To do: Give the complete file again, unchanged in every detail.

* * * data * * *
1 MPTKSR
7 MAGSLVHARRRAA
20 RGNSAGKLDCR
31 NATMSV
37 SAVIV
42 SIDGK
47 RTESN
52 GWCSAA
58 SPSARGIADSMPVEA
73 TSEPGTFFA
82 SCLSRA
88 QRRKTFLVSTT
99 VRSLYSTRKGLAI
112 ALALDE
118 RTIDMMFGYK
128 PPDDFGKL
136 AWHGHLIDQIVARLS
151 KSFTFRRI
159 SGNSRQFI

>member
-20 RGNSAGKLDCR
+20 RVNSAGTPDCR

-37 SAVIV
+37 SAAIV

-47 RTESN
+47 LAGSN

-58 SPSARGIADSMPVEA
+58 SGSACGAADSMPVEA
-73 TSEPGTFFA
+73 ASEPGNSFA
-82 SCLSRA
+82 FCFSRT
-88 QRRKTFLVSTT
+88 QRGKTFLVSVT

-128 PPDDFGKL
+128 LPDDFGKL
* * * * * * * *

1 MPTKSR
7 MAGSLVHARRRAA
20 RGNSAGKLDCR
31 NATMSV
37 SAVIV
42 SIDGK
47 RTESN
52 GWCSAA
58 SPSARGIADSMPVEA
73 TSEPGTFFA
82 SCLSRA
88 QRRKTFLVSTT
99 VRSLYSTRKGLAI
112 ALALDE
118 RTIDMMFGYK
128 PPDDFGKL
136 AWHGHLIDQIVARLS
151 KSFTFRRI
159 SGNSRQFI

>member
-20 RGNSAGKLDCR
+20 RVNSAGTPDCR

-37 SAVIV
+37 SAAIV

-47 RTESN
+47 LAGSN

-58 SPSARGIADSMPVEA
+58 SGSACGAADSMPVEA
-73 TSEPGTFFA
+73 ASEPGNSFA
-82 SCLSRA
+82 FCFSRT
-88 QRRKTFLVSTT
+88 QRGKTFLVSVT

-128 PPDDFGKL
+128 LPDDFGKL